“If there’s any suggestion that there’s any place for that in Montana, then we fundamentally disagree,” said Nick Gevock, an MWF spokesman. “Once you go down that road and assign a commodity value to wildlife, you’re done. The next time you go into negotiations with a rancher, he’s there with his attorney and accountant. You’ve turned wildlife into a property right.
“He (Wolfe) could emphatically reject what he wrote in those papers, and say no to the privatization of public wildlife, but to suggest that this has any place in Montana is something we fundamentally disagree with him on.”
The privatization of public wildlife has been an ongoing debate for decades. In 1842, a U.S. Supreme Court ruling set the common law foundation for the principle that wildlife resources are owned by no one, but are held in trust by the government for the benefit of present and future generations.
Almost a century later, the 1930 American Game Policy and the 1937 Federal Aid in Wildlife Restoration Act set precedents for using science to manage wildlife. They also helped ensure hunting was accessible to citizens of all social classes in the United States and Canada, a feature not found in European conservation models.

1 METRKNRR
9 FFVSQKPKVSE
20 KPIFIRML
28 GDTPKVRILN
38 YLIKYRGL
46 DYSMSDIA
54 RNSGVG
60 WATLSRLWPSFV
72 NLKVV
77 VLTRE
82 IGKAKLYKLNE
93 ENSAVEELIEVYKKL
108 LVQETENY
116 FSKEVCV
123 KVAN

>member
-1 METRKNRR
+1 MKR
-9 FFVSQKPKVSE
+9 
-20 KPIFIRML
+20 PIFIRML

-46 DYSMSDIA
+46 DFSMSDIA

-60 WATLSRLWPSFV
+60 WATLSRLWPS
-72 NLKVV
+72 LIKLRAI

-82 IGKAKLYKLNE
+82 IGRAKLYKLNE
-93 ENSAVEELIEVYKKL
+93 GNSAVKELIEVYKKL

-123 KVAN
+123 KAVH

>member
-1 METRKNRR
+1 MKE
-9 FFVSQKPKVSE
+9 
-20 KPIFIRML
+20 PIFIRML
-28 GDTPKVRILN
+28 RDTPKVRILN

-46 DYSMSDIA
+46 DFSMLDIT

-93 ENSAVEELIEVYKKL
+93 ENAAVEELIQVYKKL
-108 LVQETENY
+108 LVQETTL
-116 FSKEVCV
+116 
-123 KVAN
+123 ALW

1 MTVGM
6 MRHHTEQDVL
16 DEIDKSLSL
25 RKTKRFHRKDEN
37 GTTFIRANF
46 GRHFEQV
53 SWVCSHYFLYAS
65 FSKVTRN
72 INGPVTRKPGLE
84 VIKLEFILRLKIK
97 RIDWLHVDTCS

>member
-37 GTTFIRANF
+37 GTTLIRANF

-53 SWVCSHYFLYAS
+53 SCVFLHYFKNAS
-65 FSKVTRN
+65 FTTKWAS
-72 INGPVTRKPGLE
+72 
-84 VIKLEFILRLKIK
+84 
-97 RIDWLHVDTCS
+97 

Since then, though, the North American model has eroded in states across the West. In the southwestern United States, the Spaniards gave away land grants between the 1600s and 1800s to encourage settlement. Consolidation of some of these land grants created million-acre tracts of property under private ownership.
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Farther north, the U.S. government encouraged settlement of the West by providing sections of land to the railroads, intermixed with private property. That created more of a “checkerboard” of public and private ownership.
By the time Wolfe was growing up in New Mexico, many ranchers in the state had moved toward the European conservation model, where people paid large sums of money to hunt for public game on private property. Wolfe said they didn’t use fences to keep wildlife in or out of the 494,000-acre Vermejo Park Ranch, and they undertook management activities in conjunction with state wildlife agencies and the New Mexico Wildlife Federation. At the time, the ranch was home to between 4,000 and 6,000 elk, which was about 20 percent of the New Mexico elk population.
“That system worked really good at the time,” Wolfe said. “When I was at Vermejo Ranch, my job as a wildlife biologist was to help manage the game herd there through state regulations.”
When he worked at Vermejo Park, the ranch was owned by Pennzoil and elk hunting provided more than $500,000 in annual revenue, according to his white paper on elk management on the ranch. That was at a cost of between $100 per hunter for cow elk and $4,000 per hunter for trophy bulls. Today, the ranch is 585,000 acres and owned by media mogul Ted Turner, and a guided trophy elk hunt runs up to $15,000.